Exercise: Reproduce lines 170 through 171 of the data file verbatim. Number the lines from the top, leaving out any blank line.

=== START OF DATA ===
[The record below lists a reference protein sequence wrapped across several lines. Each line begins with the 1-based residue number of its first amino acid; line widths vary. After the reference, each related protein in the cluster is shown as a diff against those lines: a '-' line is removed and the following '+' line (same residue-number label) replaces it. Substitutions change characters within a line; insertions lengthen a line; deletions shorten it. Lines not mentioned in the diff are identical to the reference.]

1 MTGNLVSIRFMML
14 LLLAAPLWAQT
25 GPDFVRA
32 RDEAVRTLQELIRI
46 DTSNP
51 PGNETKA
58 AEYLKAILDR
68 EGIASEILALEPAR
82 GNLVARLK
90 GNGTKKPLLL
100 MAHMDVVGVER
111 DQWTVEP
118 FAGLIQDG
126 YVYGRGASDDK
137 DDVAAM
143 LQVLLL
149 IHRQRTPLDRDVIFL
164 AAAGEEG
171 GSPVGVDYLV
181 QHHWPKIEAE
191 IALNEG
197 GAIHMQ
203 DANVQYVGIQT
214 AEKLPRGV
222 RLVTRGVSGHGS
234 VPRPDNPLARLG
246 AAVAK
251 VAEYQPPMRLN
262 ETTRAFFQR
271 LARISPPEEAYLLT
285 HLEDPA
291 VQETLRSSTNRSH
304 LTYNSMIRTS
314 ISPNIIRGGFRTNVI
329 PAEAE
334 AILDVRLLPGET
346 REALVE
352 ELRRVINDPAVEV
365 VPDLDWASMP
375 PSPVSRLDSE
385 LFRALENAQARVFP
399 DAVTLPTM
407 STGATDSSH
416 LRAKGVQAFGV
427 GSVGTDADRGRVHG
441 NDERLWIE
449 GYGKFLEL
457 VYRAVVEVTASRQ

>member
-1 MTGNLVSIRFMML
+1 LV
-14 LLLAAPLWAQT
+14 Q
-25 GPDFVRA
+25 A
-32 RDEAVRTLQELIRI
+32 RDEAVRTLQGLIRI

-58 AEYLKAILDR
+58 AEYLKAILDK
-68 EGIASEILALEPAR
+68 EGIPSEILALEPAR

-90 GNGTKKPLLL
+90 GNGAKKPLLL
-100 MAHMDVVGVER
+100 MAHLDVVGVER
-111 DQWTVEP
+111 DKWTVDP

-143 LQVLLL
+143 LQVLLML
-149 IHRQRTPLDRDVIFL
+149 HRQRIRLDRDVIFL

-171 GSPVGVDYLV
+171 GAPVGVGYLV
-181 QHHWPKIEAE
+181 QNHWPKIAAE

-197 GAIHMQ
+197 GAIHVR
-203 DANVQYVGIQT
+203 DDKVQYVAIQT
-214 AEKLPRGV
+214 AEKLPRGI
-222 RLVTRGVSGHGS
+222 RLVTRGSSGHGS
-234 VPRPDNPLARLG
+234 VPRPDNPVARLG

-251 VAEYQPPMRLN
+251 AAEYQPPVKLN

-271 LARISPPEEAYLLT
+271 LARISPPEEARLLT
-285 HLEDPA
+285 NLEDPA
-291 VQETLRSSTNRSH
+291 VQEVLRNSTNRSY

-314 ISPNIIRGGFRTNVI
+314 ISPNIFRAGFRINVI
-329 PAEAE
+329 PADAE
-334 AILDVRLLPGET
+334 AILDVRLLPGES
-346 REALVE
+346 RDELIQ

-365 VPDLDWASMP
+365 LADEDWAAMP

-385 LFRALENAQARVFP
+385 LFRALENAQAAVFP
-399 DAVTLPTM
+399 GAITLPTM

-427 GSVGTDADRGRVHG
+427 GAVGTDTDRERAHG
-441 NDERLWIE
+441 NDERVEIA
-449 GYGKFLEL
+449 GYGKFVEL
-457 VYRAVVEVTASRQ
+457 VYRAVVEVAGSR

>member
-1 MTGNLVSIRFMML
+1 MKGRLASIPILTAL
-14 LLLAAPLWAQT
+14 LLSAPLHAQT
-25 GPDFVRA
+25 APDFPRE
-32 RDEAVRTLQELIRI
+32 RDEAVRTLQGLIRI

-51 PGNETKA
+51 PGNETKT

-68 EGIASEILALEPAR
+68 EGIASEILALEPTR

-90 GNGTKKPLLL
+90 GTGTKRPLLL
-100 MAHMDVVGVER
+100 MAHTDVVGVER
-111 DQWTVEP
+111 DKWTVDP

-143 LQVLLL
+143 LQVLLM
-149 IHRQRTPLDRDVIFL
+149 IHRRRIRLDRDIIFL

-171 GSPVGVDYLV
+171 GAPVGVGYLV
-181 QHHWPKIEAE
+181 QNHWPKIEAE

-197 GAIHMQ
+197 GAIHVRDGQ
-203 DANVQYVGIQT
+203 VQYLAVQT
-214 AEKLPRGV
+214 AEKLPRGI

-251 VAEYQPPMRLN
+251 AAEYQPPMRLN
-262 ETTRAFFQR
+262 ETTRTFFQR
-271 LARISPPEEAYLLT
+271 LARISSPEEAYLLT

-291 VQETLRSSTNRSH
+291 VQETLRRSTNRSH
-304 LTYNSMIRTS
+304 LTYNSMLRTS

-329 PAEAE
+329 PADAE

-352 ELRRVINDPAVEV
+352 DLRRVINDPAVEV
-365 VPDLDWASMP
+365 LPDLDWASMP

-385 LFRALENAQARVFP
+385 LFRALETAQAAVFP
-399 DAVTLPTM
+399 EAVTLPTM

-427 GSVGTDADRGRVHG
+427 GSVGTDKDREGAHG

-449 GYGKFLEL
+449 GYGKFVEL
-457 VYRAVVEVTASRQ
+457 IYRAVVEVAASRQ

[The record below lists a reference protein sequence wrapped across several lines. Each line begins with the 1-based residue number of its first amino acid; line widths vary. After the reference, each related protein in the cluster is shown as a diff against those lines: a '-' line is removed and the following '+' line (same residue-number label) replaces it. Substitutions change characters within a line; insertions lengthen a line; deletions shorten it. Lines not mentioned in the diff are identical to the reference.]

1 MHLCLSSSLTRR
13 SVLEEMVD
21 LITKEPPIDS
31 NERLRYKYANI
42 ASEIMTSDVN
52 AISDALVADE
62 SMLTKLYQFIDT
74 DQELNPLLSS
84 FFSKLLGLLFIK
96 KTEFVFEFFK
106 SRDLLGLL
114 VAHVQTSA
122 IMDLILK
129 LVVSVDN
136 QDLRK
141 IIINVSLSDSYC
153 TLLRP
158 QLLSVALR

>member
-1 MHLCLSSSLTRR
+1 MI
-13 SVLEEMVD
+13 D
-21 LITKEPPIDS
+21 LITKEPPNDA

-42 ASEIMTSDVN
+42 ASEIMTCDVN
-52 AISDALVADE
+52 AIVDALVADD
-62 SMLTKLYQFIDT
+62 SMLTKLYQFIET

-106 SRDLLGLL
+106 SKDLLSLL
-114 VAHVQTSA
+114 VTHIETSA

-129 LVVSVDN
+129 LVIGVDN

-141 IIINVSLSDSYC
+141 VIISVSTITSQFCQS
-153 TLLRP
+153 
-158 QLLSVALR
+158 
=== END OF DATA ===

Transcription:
-427 GSVGTDADRGRVHG
+427 GSVGTDKDREGAHG